Brian McKnight preaches the power of love through his songs

by - 15:12

If you’re a fan of Brian McKnight, then, one, you’d know that love is a timeless formula for most of his songs.

Two, he believes in its power.

Three, you must hear him to be convinced.

The American R&B star returns to Malaysia for a one-night performance on April 9. Presented by Lads Entertainment, McKnight’s gig is expected to include slow jams such as Anytime, Back At One, Still and One Last Cry as part of his set list.

How can it not? “I’ve always had a passion for love songs and it seems that most people either want it, have it, or have lost it at some time in their life. It truly is one of the things we all have in common. Now that I am in love, I’m way more sentimental than I’ve ever been,” he says in a recent e-mail interview.

McKnight, who has two sons from his previous marriage, met and married Leilani Malia, a paediatric neurophysiologist from Maui, Hawaii, in 2016. His 16th studio album, Better, released via the Kobalt label last year, reflects on his newfound romance.

“After all the love songs I’ve written, it took me till I was 42 to actually find real love. I was fine being the bachelor forever, just being the rolling stone gathering no moss kind-of-thing, but when you find someone you want to really be with, that’s better than any other aspect of trying to be with someone.

“This whole album is the story of my relationship with Leilani, and Better itself is the anchor of how I feel, considering I didn’t think real love really existed. You can tell this album has a far more optimistic view of life in general than any one I’ve ever made,” he was quoted as saying in an interview with earlier this month.

In an industry known for a constantly revolving door of artists, McKnight has easily established himself with an enviable record of chart consistency since his eponymous debut album was released 25 years ago. He has collaborated with performers across every genre including Quincy Jones, Justin Timberlake, Mariah Carey, Diddy, Christina Aguilera Rascal Flatts, Nelly, Vanessa Williams, Willie Nelson and Kenny G.

He reflects, “I think I’m actually better musically now than I’ve ever been. But, times change and along with it, music changes, so it’s harder to carve your own niche. However, I’m not discouraged. I still believe in the power of great music.”

McKnight is unaffected by the constant references to his 16 Grammy nominations and no wins by the media. He is third only to Morten Lindberg and Snoop Dogg for the record of the most Grammy nominations without a trophy.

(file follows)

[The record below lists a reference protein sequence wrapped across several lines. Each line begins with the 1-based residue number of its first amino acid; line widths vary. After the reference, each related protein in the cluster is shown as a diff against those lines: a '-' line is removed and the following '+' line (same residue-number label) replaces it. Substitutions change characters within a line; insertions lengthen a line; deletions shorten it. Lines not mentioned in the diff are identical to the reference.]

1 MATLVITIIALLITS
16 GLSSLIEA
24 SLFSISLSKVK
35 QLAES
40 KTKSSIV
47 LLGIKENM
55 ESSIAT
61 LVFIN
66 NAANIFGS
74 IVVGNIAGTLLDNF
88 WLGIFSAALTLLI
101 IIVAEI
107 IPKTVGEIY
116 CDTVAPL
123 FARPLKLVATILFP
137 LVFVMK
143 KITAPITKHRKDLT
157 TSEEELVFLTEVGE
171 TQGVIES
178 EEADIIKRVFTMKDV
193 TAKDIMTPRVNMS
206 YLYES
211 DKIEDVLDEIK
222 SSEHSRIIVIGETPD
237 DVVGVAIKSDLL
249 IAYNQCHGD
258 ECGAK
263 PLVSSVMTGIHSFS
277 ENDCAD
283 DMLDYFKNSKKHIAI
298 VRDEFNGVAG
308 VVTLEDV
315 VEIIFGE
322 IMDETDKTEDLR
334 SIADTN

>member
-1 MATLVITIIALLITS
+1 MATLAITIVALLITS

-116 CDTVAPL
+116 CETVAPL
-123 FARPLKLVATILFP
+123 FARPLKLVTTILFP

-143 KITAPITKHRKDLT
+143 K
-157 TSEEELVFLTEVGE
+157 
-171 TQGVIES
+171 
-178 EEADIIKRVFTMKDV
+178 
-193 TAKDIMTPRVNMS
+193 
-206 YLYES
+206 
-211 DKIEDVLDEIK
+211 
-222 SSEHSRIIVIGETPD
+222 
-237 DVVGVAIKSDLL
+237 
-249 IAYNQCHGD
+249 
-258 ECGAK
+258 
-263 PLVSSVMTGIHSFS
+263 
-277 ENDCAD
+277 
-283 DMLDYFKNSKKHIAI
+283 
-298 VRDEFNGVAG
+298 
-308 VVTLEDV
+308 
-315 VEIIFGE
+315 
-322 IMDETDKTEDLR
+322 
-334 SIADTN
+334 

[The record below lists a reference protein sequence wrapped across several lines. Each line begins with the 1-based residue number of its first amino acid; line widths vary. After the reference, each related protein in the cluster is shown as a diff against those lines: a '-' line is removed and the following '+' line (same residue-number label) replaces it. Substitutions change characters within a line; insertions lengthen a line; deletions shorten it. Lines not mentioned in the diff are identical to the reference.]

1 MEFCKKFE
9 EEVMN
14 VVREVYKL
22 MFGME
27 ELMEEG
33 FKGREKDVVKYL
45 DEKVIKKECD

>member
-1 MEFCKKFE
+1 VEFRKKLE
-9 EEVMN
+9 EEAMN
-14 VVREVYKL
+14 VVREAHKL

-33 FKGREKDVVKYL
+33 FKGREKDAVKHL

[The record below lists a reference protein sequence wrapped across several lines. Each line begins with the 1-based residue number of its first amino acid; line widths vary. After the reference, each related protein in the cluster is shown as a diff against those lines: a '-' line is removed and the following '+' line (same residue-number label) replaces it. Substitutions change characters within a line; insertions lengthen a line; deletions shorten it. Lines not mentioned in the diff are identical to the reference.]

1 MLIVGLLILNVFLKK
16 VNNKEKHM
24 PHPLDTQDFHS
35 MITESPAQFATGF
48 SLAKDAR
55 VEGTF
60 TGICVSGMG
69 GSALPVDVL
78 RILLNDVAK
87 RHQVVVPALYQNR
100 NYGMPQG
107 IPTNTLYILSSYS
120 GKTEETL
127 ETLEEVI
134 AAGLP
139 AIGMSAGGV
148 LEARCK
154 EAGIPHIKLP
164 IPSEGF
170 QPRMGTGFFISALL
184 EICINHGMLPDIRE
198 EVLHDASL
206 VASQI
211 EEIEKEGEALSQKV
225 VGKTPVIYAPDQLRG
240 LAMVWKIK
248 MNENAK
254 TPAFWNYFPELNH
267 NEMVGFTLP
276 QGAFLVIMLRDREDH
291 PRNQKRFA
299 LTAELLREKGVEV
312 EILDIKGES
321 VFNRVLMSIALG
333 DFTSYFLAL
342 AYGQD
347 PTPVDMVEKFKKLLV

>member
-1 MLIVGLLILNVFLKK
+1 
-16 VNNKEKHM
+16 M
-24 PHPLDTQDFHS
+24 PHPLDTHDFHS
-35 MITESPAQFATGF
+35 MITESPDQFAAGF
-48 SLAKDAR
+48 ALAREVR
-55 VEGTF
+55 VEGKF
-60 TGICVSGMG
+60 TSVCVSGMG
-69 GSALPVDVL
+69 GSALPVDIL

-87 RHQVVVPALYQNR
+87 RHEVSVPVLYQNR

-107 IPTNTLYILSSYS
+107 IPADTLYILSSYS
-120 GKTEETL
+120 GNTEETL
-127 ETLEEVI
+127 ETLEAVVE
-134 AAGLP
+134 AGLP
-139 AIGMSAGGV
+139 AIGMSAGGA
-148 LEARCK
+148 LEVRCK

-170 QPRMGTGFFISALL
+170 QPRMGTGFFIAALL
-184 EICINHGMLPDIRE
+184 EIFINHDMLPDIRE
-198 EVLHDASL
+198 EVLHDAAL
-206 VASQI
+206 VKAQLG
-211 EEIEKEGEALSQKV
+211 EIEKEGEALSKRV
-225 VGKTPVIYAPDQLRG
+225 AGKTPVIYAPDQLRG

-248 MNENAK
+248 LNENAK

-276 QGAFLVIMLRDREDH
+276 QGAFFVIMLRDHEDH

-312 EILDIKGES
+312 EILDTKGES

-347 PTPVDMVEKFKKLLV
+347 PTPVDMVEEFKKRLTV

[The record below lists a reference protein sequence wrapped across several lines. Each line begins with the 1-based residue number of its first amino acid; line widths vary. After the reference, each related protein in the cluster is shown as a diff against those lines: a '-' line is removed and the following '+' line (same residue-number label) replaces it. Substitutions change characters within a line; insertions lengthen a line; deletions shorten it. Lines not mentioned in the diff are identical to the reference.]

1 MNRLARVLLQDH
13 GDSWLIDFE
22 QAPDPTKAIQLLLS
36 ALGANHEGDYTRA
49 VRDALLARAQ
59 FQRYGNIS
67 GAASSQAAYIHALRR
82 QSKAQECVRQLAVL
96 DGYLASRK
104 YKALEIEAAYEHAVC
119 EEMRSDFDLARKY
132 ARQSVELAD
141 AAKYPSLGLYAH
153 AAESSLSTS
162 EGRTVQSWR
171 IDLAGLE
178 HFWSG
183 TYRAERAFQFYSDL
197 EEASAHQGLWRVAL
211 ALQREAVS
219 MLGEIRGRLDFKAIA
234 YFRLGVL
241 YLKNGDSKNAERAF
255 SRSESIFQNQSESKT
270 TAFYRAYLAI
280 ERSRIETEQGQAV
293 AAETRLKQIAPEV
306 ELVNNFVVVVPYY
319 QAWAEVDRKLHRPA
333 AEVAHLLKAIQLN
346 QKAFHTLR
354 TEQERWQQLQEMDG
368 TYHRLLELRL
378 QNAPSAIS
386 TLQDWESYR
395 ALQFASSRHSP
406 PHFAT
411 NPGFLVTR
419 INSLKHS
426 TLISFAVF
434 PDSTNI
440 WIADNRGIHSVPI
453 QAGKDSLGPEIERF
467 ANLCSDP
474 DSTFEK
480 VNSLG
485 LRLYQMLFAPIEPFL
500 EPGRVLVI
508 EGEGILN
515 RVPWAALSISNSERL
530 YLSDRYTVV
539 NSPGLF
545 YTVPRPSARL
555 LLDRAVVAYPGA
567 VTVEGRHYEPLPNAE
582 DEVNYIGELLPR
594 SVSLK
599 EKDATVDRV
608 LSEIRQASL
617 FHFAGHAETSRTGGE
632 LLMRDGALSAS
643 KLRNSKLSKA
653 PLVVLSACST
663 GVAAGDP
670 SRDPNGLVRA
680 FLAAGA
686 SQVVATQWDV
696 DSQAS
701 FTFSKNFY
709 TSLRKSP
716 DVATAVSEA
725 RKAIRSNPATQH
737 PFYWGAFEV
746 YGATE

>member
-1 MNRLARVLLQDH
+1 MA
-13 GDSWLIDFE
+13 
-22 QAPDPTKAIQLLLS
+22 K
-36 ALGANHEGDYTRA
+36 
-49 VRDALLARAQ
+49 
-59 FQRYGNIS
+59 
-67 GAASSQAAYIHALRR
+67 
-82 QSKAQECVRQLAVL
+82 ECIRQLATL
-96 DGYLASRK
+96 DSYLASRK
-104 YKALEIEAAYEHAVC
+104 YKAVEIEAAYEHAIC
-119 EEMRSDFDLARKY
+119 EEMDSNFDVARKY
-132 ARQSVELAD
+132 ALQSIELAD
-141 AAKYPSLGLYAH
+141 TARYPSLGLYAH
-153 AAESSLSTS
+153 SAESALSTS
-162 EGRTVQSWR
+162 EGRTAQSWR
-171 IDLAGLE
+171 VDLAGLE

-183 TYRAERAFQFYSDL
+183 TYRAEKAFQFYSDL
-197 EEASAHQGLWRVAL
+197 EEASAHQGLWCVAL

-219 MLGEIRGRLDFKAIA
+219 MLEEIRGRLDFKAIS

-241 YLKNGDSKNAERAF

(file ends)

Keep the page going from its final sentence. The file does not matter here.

When he finally lands that elusive Grammy, would he be jumping for joy or shedding tears of happiness?

“A Grammy would be great but I don’t make songs for awards. I make music for people to listen to and enjoy, just like I always have and always will,” McKnight says without an iota of bitterness.

While his R&B contemporaries in the 90s have faded into oblivion, McKnight continues to churn out albums that are still relevant in today’s world. His secret to longevity: “If I knew that answer I’d bottle it and sell it!”

McKnight, 48, believes there is still a market for R&B adult contemporary music. “I think there’s a generation of kids now that are making their music the way they hear it. Sometimes people want to hold these kids to a standard and that’s not fair to them. There’s so much talent waiting to be discovered out there so anything is possible. My two sons are also budding musicians but I only guide when I’m asked to and I participate when I am called upon. I am so proud of all they have become and what I know they will accomplish.”

For someone who never had any formal vocal training, McKnight keeps his silky smooth, gospel-­reared tones polished by practising daily.

“I never take my gift for granted,” says McKnight who started his musical journey as a singer in his church choir in New York, and later as a bandleader in his high school.

At 19, he signed his first recording deal with Mercury Records. In 1992, his debut album was released followed by I Remember You (1995) and Anytime (1997), which sold over two million copies and was nominated for a Grammy. In 1999 McKnight released Back At One on Motown Records, which sold over three million copies.

In addition to being a singer, songwriter and producer, McKnight is also a multi-instrumentalist who plays nine instruments including the piano, guitar, bass, drums, percussions, trombone, tuba, flugelhorn and trumpet.

Like any industry, the music business comes with its share of trials and tribulations, and McKnight finds dealing with the politics challenging. Yet, he can’t see himself doing anything different.

“I wouldn’t change anything,” he says. “The way I see it, I can’t go back. I can only change my trajectory forward and hopefully, it stays positive.”

An Evening With Brian McKnight, a black tie event, is on April 9 at the Mandarin Oriental Kuala Lumpur. Tickets start from RM288; check out for more information.

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